The rapid takeover of the television business by video streaming companies appears ready to claim one of the most venerable models of traditional linear TV, the half-hour network sitcom.
In a broad-skewing report outlining the trend, veteran Deadline Hollywood TV writer Nellie Andrea says that independent studios (i.e. those not vertically integrated with a Big Four broadcast network) are looking to exit the business because of what are now unfavorable economics.
Most notable case in point: Sony Pictures TV, producer of venerable sitcom hits including Seinfeld, Married…With Children and The Goldbergs, has “informally” advised its network TV partners that it will no longer be making half-hour comedies using the traditional business model. (Note: This isn't something Sony has formally announced.)
Deadline also reported that Lionsgate TV is in talks with Disney/ABC to develop a new business model for the sitcom, which has fallen into disrepair as streaming not only siphons away the first-run broadcast TV audience, but also off-network syndication.
The traditional sitcom model calls for production studios to absorb most of the risk for a hoped-for aftermarket goldmine should a popular show exceed about four seasons and 100 episodes.
With only three new sitcoms introduced in the fall of 2019 renewed for a second season, and beleaguered broadcast and cable networks no longer spending hundreds of millions of dollars on repeats, deficit financing comedies isn't a viable model, producers are finding.
“Downstream economics have changed drastically,” one industry insider told Deadline.
As for Sony Pictures TV, its Seinfeld—the most profitable sitcom in history—helps illustrate the point.
Sony began selling Seinfeld into off-network syndication in 1995, just over five years after the series began its landmark nine-season network run on NBC. Seinfeld generated a reported $4.7 billion for Sony through 2017, exploiting not only numerous cycles of off-network syndication deals with broadcast station groups, but also licensing agreements with cable networks like TBS, which agreed in 1998 to pay $1 million an episode for the basic cable repeat rights to the show.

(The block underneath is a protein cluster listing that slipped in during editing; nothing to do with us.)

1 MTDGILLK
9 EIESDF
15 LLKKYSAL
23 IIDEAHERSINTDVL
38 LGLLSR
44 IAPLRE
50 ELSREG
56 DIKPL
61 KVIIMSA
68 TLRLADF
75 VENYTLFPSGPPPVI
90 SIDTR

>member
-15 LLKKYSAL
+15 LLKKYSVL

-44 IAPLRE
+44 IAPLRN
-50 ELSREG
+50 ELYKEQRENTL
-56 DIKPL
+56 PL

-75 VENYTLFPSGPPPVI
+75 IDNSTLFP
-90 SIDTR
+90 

For Sony, the Seinfeld gravy train has never stopped.
Last year, ViacomCBS took over linear off-network rights to Seinfeld after Netflix paid $500 million to steal the streaming rights away from Hulu.
That Seinfeld has been able to sustain its asset value speaks not only to the enduring quality of the show, but also to its scarcity—few TV programs are able to rise to that level of zeitgeist stature anymore, much less survive long enough to put 180 episodes in the can.
Indeed, Seinfeld ran in in the last era of broadcast TV primacy, one which not only preceded the explosion of viewing choices wrought by streaming, but the rise of basic cable in the late-'90s and aughts.
For her part, Deadline’s Andreeva notes that only a few shows over the last 10 years—Modern Family and The Big Bang Theory—have reached anywhere near this kind of after-market gravitas.
Meanwhile, further challenging the sitcom model, comedies don’t have near the international value that dramas do. Networks used to start underwriting the cost of successful shows right around season four, but that's happening less and less. And networks demand “stacking rights” in their first-run model, making it difficult to double dip into streaming with concurrent SVOD rights deals.
As Andreeva also notes, perhaps more than anything, streaming companies like Netflix are offering much better deals for independent distributors, paying licensing fees beginning in year one that often cover all of the production costs. Producers aren't in line for vast profitability in success. But don't go broke waiting to find gold, either.
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